YUMM! Cinnamon! Perfect sprinkled into a cup of morning coffee or tea, YUMMY addition to homemade ice cream and completely perfect added to butter and sugar for a sweet cinnamon butter spread.
Some folks feel that Ceylon cinnamon is the only true cinnamon, and that Cassia (or Saigon) cinnamon is fake. They are missing the point. The truth is, both belong the same family of plants (and even the same genus — cinnamomum) and truth be told, both are similar although the taste is very different.
Is it Fake? or Is it Real?
This is where it can get a little tricky. No one really knows what you are buying unless you test it by a lab or find a reputable source that provides country of origin and manufacturing processing information about their Cinnamon.
Truth be told, it’s all about whether it’s fresh and how it’s processed! Most powder form cinnamon purchased in grocery store chains are manufactured with an industrial grinding process. This grinding process may actually dilute the value of the nutrients contained in the original cinnamon plant. Cinnamon comes from the bark of the plant and is ground up so that we can enjoy it as part of our culinary experiences. Its nutrients are found in the oils of the bark. Since the vast majority of the nutrient is found in the oil, the industrial grinding process may indeed grind away some of the nutritive value. Likewise, if you have a bottle of cinnamon sitting on your shelf for ages, the nutrient and flavor values may also lose its punch. Like anything else, Cinnamon will go stale if not used within a certain period of time.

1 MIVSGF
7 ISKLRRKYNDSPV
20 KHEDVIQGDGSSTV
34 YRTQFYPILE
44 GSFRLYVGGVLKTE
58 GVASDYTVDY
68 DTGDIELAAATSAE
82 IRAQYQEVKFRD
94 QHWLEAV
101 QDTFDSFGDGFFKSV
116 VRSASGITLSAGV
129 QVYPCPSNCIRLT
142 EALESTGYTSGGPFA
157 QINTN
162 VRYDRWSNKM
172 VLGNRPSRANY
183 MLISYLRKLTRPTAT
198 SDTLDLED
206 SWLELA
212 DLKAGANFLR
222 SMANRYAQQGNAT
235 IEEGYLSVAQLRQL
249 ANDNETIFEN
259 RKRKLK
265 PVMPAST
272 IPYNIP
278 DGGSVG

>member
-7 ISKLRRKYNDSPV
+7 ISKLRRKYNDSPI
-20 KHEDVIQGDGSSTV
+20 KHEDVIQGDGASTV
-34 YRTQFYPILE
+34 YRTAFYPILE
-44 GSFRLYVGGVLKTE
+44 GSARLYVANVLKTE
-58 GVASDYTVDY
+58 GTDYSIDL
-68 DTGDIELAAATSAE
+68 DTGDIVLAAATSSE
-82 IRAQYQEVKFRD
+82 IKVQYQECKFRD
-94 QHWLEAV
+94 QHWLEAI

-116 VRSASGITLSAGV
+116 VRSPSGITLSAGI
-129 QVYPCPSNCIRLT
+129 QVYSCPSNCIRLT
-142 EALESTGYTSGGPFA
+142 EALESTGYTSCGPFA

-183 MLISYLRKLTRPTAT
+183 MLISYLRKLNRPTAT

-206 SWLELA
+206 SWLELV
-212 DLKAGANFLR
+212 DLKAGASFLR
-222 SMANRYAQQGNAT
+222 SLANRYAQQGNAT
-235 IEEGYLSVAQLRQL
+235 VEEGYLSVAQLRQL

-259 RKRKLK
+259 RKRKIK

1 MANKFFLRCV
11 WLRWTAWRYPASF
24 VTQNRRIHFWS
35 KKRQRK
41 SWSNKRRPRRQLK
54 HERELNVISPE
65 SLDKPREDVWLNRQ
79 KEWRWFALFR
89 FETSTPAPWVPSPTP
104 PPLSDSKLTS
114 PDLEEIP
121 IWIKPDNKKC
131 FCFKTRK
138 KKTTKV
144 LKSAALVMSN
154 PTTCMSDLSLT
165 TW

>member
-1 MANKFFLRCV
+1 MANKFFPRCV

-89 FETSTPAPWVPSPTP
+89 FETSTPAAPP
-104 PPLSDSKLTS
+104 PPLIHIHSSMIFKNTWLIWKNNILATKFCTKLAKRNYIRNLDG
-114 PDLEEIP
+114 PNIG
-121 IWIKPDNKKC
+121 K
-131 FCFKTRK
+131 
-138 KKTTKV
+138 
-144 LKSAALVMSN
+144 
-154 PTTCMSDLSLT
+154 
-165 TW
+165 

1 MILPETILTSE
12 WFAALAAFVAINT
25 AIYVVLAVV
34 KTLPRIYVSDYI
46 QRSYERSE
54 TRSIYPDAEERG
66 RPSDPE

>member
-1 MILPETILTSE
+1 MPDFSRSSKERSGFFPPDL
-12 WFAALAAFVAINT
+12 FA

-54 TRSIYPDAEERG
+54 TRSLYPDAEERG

Ceylon vs Cassia . . . Saigon and Beyond
Some estimate that 70% of North America uses a form of Cassia in all their cooking and baking. Saigon cinnamon (also in the Cassia family) is one of the oldest and most popular spices. Saigon is much stronger, sweeter and has a more refined taste.
Ceylon Cinnamon, however, not as popular in the North American regions, is known for its delicate flavor and an absolute must for gourmet desserts. Because of it’s subtle and mildly aromatic flavors, it is preferred for delicacies. Interestingly, Ceylon has much less coumarin (an anti-coagulant) as compared to cassia.
So which should you choose? Generally both type’s are good for blood sugar regulation, one is sweeter and one has a bolder zing. If you are purchasing cinnamon powder to use in a recipe, we recommend purchasing a cinnamon product that identifies the type of cinnamon used. In the case of a stick cinnamon, there is one feature of the sticks you may want to check for in order to determine the cinnamon type. When cinnamon sticks are rolled from the thick bark of the cassia plants, they look exactly as described – a one-piece thick bark layer that does not show multiple layers of any kind. In the case of Ceylon cinnamon sticks, since the plant bark is thinner, you may be able to see multiple layers of a thinner bark. That thinner layering of bark is one indication of Ceylon.
What do we use, you may ask! Do You Bake? uses both Ceylon, Saigon and Indonesian Cinnamon (both classified as Cassia Cinnamon) in our products. We like the flavor of both and the combination of the two makes it just that much better!